SONA 2021

[OPINION] Glitter vs Gold: What happened on SONA day

Tony La Viña

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[OPINION] Glitter vs Gold: What happened on SONA day

Graphic by Raffy de Guzman

'[I]n three minutes Diaz achieved what Duterte’s three hours could not'

That President Rodrigo Duterte’s State of the Nation Address was expected to last an hour, rehearsed four times (according to spokesperson Harry Roque), and turned out to be his longest at over three hours, says volumes about it. Not only that it was par for the course — the usual Duterte formula of meandering, rambling, off-script tangents — but also that for a lot of those three hours, it probably was far better not to have said anything at all. Too much of the man, in all his vices, and not enough of the President, in all the office’s virtues.

Vices of this presidency

There’s the vice of contradiction, when the President says we cannot afford lockdowns, but warns of one in the face of the Delta variant (this is understandable, we grant that, but more on this later). When the President says, “We will assert what is rightfully ours,” then…what did he say about the West Philippine Sea again? When he says the Philippines will remain a responsible member of the international community, and then, inexplicably, practically handing the International Criminal Court yet another barefaced admission to justify an investigation.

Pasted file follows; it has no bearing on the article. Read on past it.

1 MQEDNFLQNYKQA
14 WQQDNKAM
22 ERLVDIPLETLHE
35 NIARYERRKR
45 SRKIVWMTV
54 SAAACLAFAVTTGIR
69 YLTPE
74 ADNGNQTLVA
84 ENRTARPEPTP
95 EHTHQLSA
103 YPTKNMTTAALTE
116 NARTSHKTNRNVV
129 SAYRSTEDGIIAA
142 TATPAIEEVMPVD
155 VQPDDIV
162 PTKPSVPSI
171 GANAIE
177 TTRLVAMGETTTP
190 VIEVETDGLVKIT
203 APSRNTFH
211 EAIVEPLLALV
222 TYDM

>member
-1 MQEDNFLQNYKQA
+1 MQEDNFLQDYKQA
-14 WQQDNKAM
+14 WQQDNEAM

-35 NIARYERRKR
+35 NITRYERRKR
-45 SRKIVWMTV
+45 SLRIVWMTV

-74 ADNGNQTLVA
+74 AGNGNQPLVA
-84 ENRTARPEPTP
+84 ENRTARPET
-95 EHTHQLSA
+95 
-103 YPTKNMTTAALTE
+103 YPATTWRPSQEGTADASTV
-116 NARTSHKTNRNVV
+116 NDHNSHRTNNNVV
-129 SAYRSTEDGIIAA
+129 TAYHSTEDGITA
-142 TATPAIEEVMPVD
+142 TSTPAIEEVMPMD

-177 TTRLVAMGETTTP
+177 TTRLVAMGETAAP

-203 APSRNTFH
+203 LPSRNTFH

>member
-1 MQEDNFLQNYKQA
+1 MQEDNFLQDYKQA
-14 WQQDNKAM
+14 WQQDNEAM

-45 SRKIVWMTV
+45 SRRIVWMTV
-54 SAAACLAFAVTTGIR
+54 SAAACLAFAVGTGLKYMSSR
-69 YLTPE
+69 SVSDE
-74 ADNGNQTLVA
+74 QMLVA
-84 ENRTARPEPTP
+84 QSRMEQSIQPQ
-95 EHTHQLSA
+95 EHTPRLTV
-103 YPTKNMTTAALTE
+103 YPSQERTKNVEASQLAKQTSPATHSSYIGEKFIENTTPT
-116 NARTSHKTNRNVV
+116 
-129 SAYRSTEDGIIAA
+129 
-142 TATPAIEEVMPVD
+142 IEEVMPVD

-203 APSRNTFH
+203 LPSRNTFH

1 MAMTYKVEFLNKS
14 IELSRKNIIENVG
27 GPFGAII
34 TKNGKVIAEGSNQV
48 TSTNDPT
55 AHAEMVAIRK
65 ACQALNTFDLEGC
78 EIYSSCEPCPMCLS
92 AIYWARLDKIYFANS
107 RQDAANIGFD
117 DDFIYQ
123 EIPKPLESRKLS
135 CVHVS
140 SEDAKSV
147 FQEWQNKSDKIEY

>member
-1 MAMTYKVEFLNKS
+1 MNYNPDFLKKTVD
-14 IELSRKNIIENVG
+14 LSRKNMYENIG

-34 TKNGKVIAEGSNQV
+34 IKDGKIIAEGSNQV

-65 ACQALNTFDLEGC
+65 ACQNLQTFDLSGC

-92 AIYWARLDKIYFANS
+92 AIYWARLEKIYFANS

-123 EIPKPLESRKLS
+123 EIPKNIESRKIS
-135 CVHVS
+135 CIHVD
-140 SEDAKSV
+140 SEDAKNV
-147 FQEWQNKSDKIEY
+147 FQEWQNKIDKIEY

There’s the vice of haunting grudges, when the President once more brings up or slyly alludes to conflicts, critics, and banggaans of long-ago, thought to have already been in the rear-view mirror. ABS-CBN, with those false charges of tax evasion; the water concessions, after praising the same tycoons, rightly, of helping out in the pandemic; and Vice President Leni Robredo’s absence in the plenary (due to not being fully vaccinated; she attended virtually) with his “I love Bicolanos” jab. He even brought up the Balangiga Bells! How easy it must be for him to be a nationalist with America, a most aggregable enemy! (What did he say about the West Philippine Sea again?)

There’s the vice of window-dressing. Yes, there are notable achievements, no doubt more than window-dressing; for instance, enacting universal tertiary education and healthcare access can rightfully be attributable to his administration. But elsewhere? His Build, Build, Build campaign, even where it was necessary, appealed more to his vanity for a literal concrete legacy, with the Dolomite Beach in Manila Bay as the ultimate monument. Then there’s his claiming that the plight of urban commuters has improved, which is a hypothesis still to be tested.